Wednesday, August 31, 2011

Useful Things: Feed Me

When Hurricane Irene barreled through this weekend, The Boyfriend and I expected to lose power and cable. Imagine our shock when both continued to work. That did not stop us, however, from being lazy and feeling a craving for Chinese take out. We called up our usual place to discover that they were without power. Boo.

The desire for General Tso's did not diminish. Enter, Grub Hub. A quick Google search for "food delivery" directed me to this spectacular site. Just enter your address and food cravings, and Grub Hub spits out a list of local restaurants that deliver. Win!

While you can call all the restaurants on your list, many also allow you to order through the website itself. Grub Hub also integrates user reviews to help you make your selections. You can also create an account to track your previous orders, create a list of favorite restaurants, and share your reviews.

A quick phone call and we were back in business. Nom nom nom.

Monday, August 29, 2011

On the Job: Track Your Progress

I assume that most libraries these days conduct performance reviews of their employees and/or departments. If you're like me, when it comes to self-assessment, it's hard to remember what you've completed/done/achieved in the past year.

The year flies by, projects come and go, and so much "stuff" is written, read, and shared that your brain is all a jumble. I dislike self-assessments because it forces me to recall things and then I'm never sure if I'm remembering them correctly. Today's On the Job is advice I'm going to start following myself - track your progress.

If you know your organization conducts yearly self-assessment, never kid yourself into thinking you'll remember what you've done. The year is too long for that; the projects too many. Instead, every time you complete research, a project, milestone, goal, or other measurable thing write it down. Your documentation does not have to be complicated. It just serves as a reminder to yourself that this is what you did with a date of completion. That should be enough to jog your memory when it comes to writing your self-assement.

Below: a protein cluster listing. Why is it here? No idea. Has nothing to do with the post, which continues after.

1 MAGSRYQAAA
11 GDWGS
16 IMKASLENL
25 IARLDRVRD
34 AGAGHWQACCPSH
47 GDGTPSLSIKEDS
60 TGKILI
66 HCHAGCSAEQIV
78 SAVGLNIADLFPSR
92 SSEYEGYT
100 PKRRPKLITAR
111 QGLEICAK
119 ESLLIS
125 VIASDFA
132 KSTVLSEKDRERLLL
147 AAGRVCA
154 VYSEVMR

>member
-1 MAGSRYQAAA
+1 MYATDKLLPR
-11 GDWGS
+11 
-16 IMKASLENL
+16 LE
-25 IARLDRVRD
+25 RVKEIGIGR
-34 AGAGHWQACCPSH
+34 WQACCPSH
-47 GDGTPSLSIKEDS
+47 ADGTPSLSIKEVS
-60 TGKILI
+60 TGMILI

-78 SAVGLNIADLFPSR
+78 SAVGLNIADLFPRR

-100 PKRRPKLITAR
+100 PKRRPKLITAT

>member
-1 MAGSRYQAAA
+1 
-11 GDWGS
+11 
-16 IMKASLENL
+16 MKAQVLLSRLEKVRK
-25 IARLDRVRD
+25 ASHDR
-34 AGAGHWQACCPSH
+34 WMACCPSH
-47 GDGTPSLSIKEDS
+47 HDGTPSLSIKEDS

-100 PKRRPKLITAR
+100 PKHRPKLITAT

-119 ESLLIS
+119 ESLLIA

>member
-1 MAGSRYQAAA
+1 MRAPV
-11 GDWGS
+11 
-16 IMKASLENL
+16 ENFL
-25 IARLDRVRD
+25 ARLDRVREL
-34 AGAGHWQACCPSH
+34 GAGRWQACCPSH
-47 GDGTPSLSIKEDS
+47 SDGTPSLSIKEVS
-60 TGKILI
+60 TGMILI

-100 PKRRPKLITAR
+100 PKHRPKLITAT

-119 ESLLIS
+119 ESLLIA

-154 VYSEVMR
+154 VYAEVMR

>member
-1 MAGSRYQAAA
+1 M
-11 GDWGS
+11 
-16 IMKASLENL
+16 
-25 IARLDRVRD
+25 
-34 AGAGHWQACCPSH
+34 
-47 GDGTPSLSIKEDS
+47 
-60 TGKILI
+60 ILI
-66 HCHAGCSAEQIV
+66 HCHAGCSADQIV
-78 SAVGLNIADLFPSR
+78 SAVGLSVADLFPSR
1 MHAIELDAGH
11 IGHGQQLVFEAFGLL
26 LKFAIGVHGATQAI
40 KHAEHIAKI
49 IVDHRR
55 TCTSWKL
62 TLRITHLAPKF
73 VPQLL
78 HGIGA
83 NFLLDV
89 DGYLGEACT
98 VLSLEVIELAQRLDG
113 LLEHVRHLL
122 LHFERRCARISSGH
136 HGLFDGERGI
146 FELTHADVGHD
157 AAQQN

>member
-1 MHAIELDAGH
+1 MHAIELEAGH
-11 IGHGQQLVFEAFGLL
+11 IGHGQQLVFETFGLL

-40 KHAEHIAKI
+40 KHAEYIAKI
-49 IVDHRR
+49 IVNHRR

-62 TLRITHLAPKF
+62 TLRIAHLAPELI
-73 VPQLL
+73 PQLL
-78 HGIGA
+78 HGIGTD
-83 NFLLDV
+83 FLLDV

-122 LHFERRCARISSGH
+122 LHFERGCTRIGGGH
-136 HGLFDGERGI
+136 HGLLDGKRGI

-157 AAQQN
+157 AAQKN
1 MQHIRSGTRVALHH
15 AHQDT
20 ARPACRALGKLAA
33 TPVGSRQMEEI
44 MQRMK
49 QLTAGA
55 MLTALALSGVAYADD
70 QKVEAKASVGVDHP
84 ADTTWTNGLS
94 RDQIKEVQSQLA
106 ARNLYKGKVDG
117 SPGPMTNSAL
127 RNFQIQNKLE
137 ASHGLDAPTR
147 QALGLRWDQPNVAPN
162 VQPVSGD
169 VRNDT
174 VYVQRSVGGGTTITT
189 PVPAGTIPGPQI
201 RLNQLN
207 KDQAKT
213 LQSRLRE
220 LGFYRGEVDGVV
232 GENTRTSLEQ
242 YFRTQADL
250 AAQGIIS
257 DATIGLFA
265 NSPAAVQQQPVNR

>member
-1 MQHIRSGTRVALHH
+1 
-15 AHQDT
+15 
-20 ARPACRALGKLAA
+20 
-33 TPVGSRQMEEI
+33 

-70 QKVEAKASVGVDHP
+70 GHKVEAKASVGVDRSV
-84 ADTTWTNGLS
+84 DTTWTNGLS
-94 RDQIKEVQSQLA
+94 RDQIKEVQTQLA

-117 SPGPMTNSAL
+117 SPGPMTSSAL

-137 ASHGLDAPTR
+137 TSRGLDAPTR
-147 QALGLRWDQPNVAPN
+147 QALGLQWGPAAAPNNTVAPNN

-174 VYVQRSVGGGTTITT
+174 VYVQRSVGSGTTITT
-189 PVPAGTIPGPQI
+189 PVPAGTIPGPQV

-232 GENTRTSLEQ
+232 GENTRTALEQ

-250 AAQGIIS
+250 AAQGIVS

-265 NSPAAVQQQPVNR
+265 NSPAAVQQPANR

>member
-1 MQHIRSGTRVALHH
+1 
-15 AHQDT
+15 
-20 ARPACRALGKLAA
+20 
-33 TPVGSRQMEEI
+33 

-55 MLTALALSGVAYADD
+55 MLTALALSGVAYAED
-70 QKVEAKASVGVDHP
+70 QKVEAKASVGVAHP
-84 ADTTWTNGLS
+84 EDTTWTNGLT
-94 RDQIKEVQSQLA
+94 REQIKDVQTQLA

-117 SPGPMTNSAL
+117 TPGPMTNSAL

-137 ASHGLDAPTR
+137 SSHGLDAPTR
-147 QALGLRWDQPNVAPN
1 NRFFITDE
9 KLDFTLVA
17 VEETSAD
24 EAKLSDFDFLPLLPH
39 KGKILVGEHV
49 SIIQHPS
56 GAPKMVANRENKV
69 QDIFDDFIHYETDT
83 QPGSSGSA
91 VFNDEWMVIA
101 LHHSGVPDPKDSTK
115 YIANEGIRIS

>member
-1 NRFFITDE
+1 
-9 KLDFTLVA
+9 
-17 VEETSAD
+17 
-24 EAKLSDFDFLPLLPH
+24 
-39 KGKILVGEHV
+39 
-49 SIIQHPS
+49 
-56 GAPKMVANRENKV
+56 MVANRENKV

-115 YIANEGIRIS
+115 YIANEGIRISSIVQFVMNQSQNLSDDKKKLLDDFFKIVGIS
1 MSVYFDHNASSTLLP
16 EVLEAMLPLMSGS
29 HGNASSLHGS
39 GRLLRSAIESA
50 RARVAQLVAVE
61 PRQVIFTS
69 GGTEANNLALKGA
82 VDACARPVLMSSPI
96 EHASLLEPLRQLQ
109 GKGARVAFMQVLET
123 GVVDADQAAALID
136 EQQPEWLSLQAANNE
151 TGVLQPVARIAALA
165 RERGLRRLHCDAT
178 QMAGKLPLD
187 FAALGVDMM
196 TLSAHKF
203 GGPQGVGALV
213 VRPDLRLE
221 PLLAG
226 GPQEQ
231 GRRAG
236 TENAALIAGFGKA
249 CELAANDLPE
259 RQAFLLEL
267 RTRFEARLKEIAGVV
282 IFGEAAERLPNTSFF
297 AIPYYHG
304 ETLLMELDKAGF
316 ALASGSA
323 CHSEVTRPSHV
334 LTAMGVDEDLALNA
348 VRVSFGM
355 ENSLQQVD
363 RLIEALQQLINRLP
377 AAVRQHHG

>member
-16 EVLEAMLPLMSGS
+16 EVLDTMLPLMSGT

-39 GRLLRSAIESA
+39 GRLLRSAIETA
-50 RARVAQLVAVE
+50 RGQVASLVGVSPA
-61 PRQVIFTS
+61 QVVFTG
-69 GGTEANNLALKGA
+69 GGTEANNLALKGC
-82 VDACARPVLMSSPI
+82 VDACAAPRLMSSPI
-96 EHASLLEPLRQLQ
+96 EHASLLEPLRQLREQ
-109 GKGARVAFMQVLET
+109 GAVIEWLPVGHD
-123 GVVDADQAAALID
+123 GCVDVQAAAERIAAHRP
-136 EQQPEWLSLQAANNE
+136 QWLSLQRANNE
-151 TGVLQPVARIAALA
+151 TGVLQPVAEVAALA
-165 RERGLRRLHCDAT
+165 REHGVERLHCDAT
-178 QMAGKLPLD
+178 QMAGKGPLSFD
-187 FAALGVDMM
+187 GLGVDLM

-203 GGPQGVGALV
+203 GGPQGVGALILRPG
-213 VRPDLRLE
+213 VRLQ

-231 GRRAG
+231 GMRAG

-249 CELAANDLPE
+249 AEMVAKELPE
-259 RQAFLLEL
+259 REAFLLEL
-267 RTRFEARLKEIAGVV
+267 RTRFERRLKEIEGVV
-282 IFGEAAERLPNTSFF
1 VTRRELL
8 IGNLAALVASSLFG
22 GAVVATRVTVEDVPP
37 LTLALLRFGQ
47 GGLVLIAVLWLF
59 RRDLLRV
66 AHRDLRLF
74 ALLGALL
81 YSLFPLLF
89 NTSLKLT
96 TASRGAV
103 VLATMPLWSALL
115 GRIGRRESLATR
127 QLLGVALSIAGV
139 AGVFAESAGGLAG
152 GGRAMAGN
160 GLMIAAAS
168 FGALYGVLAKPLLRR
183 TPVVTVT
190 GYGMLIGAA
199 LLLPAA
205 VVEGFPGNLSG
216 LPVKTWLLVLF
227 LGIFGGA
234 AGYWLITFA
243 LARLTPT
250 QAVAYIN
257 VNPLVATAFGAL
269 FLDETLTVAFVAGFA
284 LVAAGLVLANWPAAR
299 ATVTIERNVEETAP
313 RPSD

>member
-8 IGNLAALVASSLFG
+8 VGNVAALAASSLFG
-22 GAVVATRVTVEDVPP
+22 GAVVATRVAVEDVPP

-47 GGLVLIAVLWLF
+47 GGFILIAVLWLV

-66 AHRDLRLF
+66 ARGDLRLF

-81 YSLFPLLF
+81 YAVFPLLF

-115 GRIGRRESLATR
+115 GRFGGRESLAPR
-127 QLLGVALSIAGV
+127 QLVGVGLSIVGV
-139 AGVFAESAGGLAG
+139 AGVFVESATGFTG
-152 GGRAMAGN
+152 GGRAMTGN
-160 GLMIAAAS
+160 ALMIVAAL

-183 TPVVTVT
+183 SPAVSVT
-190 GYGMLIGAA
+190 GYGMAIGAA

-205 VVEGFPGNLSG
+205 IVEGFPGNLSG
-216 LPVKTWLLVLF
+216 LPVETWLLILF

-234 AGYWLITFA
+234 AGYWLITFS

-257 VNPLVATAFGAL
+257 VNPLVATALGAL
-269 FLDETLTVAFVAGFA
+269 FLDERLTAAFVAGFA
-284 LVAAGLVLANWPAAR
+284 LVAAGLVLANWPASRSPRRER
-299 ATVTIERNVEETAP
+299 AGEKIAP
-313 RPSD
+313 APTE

Tracking your work can be beneficial in other ways as well. A list of activities can show how you spend your time and if you need to change your work to focus on different priorities. If you track how you completed these activities, you may be able to discern how to streamline workflows and/or policies. In this age of technology, you might find that you have an argument for teleworking or flexible scheduling. When you track what you do (and why), you'll have a better understanding of your job, role in the organization, and where your time and energy go.

As a bonus, if you find yourself going beyond your job requirements or expectations, you will have documentation to support a request for a raise, title change, or other benefit increase. A little documentation never hurt anyone.

Friday, August 26, 2011

BOOLEAN: Friday Fashion Find - Who?

I'm asking for your forgiveness in advance. This BOOLEAN entry is self-indulgence.

BBC's Doctor Who returns tomorrow night. I. Am. EXCITED! This is a fabulous show, and I highly recommend it.

While I was rewatching the first half of the season, I noticed that Amy Pond (one of the main characters) is always wearing fabulous tights.

No pirate is complete with some pink.
Herringbone punch!

So, if you get the chance, watch Amy and her awesome BOOLEAN wear return to the screen tomorrow night on BBC America at 9pm. (Nope, I was not paid to say that. I just really love the show.)

Send your BOOLEAN pictures and links to

Thursday, August 25, 2011

Variations on a Theme: Groundbreaking

I was at work when the DC earthquake struck. At first, the vibrations felt like one of the large trucks that makes deliveries to our loading dock. When it kept going, I asked everyone in the room, "Is the building shaking?" When they agreed, I said, "Must be an earthquake." I slid off my chair and rolled under my desk. When the earth stopped moving, I grabbed my keys and cell phone and left the building. Sadly, I left my lunch inside, so the aftershocks were caused by the rumbles in my tummy.

Our building sustained no damage, and only a few books fell to the floor in the stacks. All in all, I can now say that the earthquake was a wee bit fun.

A lucky side affect of the earthquake is that it gave me a great idea for this month's Variations on a Theme. The following books are all ground-breakers. These are the books that have sent ripples through history and society. Some of them caused immense change, and others spurred smaller movements, but they all had an impact on history.

The Communist ManifestoThe Communist Manifesto
Karl Marx and Frederich Engels

Marx and Engels's critique of capitalism and its deleterious effect on all aspects of life, from the increasing rift between the classes to the destruction of the nuclear family, has proven remarkably prescient. Their spectre, manifested in the Manifesto's vivid prose, continues to haunt the capitalist world, lingering as a ghostly apparition even after the collapse of those governments which claimed to be enacting its principles. [From]